W. K. Kellogg Foundation
|This article relies on references to primary sources. (January 2009)|
|Founder(s)||Will Keith Kellogg|
|Focus(es)||A number of topics|
|Method(s)||Grants and programs|
|Formerly called||W.K. Kellogg Child Welfare Foundation|
The W.K. Kellogg Foundation was founded in June 1930 as the W.K. Kellogg Child Welfare Foundation by breakfast cereal pioneer Will Keith Kellogg. In 1934, Kellogg donated more than $66 million in Kellogg Company stock and other investments to the W.K. Kellogg Trust ($1.2 billion in 2013 dollars). As with other endowments, the yearly income from this trust funds the foundation.
The private foundation continues to hold substantial equity in and enjoy a strong relationship with the Kellogg Company, both of which are based in Battle Creek, Michigan. It is governed by an independent board of trustees.
The foundation is now the seventh largest philanthropic foundation in the U.S. In 2005, the foundation reported that the total assets of the foundation and its trust were US$7.3 billion; about US$5.5 billion of this was in Kellogg Company stock. The foundation funded US$243 million in grants and programs in its 2005 fiscal year. 82% of this was spent in the United States; 9% in southern Africa; and 9% in Latin America and the Caribbean. In 1996, it supplied a multi-year grant worth $750,000 ($1.12 million in 2013 dollars) to start mass salt fluoridation programs which were then carried out by the Pan American Health Organization (PAHO), covering 350 million people in Bolivia, Dominican Republic, Honduras, Nicaragua, Panama, and Venezuela. The project was part of a multi-year plan launched by PAHO in 1994 to “fluoridate the entire Region of the Americas”. More recently, they have provided funding for HealthCorps to prevent childhood obesity by encouraging students to take personal responsibility for their health and wellness.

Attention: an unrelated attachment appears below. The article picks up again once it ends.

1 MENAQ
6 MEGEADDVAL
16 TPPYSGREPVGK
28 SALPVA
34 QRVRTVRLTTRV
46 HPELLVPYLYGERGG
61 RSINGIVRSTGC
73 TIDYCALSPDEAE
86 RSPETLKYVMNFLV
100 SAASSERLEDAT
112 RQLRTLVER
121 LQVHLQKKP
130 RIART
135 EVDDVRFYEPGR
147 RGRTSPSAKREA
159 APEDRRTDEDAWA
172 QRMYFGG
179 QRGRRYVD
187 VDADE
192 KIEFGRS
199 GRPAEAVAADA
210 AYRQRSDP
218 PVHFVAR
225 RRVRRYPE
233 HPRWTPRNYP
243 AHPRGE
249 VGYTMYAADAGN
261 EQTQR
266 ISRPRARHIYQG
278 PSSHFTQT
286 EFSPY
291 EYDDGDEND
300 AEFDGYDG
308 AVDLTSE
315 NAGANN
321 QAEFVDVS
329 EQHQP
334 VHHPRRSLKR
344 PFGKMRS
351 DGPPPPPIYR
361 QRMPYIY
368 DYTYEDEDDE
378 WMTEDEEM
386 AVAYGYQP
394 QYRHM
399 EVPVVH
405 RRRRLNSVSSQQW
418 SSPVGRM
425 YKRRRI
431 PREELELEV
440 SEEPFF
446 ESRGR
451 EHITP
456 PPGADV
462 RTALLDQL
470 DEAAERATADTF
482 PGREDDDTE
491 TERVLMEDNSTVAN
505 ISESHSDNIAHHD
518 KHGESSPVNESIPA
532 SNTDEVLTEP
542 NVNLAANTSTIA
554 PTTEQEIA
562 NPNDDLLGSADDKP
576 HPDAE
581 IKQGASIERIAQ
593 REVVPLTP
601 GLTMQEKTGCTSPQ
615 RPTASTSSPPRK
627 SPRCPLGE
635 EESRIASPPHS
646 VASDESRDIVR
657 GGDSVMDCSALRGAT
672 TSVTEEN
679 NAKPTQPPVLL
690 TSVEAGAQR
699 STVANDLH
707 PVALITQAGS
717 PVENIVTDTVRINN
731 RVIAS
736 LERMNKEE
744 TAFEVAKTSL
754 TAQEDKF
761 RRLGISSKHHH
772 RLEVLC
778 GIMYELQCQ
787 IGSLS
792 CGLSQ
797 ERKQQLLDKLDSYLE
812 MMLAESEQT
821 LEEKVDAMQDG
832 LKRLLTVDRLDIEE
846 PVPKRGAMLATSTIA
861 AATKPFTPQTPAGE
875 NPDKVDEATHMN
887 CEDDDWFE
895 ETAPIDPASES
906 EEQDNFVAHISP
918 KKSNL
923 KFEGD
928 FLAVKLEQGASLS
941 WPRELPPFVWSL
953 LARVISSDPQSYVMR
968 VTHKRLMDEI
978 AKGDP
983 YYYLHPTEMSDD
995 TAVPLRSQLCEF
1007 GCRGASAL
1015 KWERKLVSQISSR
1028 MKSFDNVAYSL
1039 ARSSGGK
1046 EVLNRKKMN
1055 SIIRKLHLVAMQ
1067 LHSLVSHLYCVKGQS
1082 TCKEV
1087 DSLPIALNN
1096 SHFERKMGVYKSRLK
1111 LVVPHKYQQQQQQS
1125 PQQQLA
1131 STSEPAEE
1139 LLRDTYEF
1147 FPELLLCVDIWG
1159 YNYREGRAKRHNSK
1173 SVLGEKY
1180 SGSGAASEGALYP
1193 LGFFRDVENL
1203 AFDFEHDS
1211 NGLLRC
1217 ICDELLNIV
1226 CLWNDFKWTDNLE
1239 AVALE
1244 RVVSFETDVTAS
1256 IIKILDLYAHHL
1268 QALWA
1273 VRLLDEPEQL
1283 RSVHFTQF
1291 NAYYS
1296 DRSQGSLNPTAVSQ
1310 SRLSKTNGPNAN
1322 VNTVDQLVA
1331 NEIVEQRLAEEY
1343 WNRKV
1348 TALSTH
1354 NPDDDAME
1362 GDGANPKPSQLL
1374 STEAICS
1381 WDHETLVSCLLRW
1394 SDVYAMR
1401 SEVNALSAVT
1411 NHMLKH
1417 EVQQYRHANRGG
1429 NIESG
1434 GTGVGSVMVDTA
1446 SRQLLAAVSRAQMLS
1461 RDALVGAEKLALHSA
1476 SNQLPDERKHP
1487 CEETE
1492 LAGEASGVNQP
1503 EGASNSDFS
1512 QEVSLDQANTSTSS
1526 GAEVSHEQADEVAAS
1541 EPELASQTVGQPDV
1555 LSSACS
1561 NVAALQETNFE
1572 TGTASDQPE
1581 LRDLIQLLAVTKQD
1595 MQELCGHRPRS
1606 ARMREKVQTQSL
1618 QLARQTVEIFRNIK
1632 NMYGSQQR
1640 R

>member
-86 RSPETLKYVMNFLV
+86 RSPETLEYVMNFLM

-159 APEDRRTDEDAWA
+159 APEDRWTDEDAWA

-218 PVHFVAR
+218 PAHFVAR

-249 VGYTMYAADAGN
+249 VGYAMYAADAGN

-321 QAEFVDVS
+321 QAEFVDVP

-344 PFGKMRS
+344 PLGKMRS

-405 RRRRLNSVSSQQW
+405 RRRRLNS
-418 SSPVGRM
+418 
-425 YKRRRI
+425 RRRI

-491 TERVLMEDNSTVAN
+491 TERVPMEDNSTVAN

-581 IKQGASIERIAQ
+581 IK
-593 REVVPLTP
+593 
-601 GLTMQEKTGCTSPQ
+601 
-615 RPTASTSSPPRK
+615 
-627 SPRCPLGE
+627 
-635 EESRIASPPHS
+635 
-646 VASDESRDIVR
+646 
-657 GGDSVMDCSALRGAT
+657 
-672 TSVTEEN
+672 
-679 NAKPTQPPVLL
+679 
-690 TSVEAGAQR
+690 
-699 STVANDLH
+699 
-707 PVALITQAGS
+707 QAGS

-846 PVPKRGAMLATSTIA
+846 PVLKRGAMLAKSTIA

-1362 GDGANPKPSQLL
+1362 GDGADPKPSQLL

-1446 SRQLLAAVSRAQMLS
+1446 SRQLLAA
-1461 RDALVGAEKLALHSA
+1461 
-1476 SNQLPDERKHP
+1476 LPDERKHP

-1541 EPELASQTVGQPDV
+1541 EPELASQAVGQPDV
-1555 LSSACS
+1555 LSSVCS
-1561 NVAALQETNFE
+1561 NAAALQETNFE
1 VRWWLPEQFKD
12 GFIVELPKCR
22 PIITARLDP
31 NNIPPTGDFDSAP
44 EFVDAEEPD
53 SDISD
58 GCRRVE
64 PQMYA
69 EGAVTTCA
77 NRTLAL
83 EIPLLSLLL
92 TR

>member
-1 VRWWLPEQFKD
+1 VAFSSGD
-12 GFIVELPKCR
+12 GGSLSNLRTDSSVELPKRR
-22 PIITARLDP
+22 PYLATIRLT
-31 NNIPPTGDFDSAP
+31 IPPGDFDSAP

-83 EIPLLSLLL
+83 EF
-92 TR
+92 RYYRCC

The foundation provides a number of grants to organizations across the country on a number of topics.
One grantee is the Birth to Five Policy Alliance, with the stated purpose of the grant being, to increase public and private support so young children, particularly those facing the most challenges, get the high quality services they need to be successful.
Prominent educational institutions that have received significant grants from the foundation are:
- Cal Poly Pomona in Pomona, California
- Michigan State University in East Lansing, Michigan
- Kellogg College, Oxford, a constituent college of the University of Oxford, United Kingdom
- List of wealthiest foundations
- Russell Mawby, President and CEO, 1970–1982; Chairman of the Board and CEO, 1982–1996
- W. K. Kellogg Foundation website http://wkkf.org/Default.aspx?tabid=1171&CID=432&CatID=432&ItemID=3010814&NID=330&LanguageID=0
- David Goodman (6 June 1998). "Kellogg Foundation Keeps a Low Philanthropic Profile". Los Angeles Times.